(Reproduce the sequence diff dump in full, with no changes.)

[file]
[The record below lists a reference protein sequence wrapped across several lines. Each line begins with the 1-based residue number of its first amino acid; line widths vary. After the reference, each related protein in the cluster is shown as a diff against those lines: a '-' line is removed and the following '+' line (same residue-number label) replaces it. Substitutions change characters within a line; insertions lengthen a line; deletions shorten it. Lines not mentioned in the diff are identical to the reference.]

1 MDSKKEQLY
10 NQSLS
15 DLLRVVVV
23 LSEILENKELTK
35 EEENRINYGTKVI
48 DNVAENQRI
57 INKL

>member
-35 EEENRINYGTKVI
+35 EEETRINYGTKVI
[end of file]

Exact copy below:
[The record below lists a reference protein sequence wrapped across several lines. Each line begins with the 1-based residue number of its first amino acid; line widths vary. After the reference, each related protein in the cluster is shown as a diff against those lines: a '-' line is removed and the following '+' line (same residue-number label) replaces it. Substitutions change characters within a line; insertions lengthen a line; deletions shorten it. Lines not mentioned in the diff are identical to the reference.]

1 MDSKKEQLY
10 NQSLS
15 DLLRVVVV
23 LSEILENKELTK
35 EEENRINYGTKVI
48 DNVAENQRI
57 INKL

>member
-35 EEENRINYGTKVI
+35 EEETRINYGTKVI